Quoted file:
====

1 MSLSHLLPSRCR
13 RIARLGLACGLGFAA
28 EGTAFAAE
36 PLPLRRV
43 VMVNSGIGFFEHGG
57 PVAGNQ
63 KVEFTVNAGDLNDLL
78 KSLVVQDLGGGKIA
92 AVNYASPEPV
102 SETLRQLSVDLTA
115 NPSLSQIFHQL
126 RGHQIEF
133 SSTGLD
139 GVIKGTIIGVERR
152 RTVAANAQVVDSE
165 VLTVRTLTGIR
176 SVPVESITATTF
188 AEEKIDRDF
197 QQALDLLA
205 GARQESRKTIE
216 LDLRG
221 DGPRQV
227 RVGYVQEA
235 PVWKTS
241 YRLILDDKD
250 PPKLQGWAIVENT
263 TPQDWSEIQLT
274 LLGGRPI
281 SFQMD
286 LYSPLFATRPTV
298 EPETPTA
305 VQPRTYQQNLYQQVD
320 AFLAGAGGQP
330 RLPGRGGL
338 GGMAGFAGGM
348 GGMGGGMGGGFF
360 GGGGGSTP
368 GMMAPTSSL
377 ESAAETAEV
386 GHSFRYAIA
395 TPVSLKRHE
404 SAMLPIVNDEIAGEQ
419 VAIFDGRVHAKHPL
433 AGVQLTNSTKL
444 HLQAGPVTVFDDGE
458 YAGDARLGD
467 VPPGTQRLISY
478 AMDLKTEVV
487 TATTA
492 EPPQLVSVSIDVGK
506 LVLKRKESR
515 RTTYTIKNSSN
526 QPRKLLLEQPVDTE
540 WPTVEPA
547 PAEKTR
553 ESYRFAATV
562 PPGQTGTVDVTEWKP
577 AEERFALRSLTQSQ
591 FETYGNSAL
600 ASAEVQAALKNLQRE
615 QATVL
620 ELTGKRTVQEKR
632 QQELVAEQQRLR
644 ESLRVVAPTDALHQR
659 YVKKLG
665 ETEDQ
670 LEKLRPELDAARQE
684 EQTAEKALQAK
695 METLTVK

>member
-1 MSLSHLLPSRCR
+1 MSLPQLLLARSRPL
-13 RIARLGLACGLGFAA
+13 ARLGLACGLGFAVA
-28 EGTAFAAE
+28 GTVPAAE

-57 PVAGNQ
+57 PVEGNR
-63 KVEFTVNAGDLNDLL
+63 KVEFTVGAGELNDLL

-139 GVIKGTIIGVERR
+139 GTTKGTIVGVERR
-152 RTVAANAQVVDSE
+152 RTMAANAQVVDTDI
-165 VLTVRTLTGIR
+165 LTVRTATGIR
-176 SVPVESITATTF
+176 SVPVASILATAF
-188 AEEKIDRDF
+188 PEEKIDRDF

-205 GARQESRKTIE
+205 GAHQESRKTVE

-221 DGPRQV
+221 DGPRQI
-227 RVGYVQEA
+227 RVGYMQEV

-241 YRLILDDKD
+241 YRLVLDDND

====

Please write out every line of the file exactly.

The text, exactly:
1 MSLSHLLPSRCR
13 RIARLGLACGLGFAA
28 EGTAFAAE
36 PLPLRRV
43 VMVNSGIGFFEHGG
57 PVAGNQ
63 KVEFTVNAGDLNDLL
78 KSLVVQDLGGGKIA
92 AVNYASPEPV
102 SETLRQLSVDLTA
115 NPSLSQIFHQL
126 RGHQIEF
133 SSTGLD
139 GVIKGTIIGVERR
152 RTVAANAQVVDSE
165 VLTVRTLTGIR
176 SVPVESITATTF
188 AEEKIDRDF
197 QQALDLLA
205 GARQESRKTIE
216 LDLRG
221 DGPRQV
227 RVGYVQEA
235 PVWKTS
241 YRLILDDKD
250 PPKLQGWAIVENT
263 TPQDWSEIQLT
274 LLGGRPI
281 SFQMD
286 LYSPLFATRPTV
298 EPETPTA
305 VQPRTYQQNLYQQVD
320 AFLAGAGGQP
330 RLPGRGGL
338 GGMAGFAGGM
348 GGMGGGMGGGFF
360 GGGGGSTP
368 GMMAPTSSL
377 ESAAETAEV
386 GHSFRYAIA
395 TPVSLKRHE
404 SAMLPIVNDEIAGEQ
419 VAIFDGRVHAKHPL
433 AGVQLTNSTKL
444 HLQAGPVTVFDDGE
458 YAGDARLGD
467 VPPGTQRLISY
478 AMDLKTEVV
487 TATTA
492 EPPQLVSVSIDVGK
506 LVLKRKESR
515 RTTYTIKNSSN
526 QPRKLLLEQPVDTE
540 WPTVEPA
547 PAEKTR
553 ESYRFAATV
562 PPGQTGTVDVTEWKP
577 AEERFALRSLTQSQ
591 FETYGNSAL
600 ASAEVQAALKNLQRE
615 QATVL
620 ELTGKRTVQEKR
632 QQELVAEQQRLR
644 ESLRVVAPTDALHQR
659 YVKKLG
665 ETEDQ
670 LEKLRPELDAARQE
684 EQTAEKALQAK
695 METLTVK

>member
-1 MSLSHLLPSRCR
+1 MSLPQLLLARSRPL
-13 RIARLGLACGLGFAA
+13 ARLGLACGLGFAVA
-28 EGTAFAAE
+28 GTVPAAE

-57 PVAGNQ
+57 PVEGNR
-63 KVEFTVNAGDLNDLL
+63 KVEFTVGAGELNDLL

-139 GVIKGTIIGVERR
+139 GTTKGTIVGVERR
-152 RTVAANAQVVDSE
+152 RTMAANAQVVDTDI
-165 VLTVRTLTGIR
+165 LTVRTATGIR
-176 SVPVESITATTF
+176 SVPVASILATAF
-188 AEEKIDRDF
+188 PEEKIDRDF

-205 GARQESRKTIE
+205 GAHQESRKTVE

-221 DGPRQV
+221 DGPRQI
-227 RVGYVQEA
+227 RVGYMQEV

-241 YRLILDDKD
+241 YRLVLDDND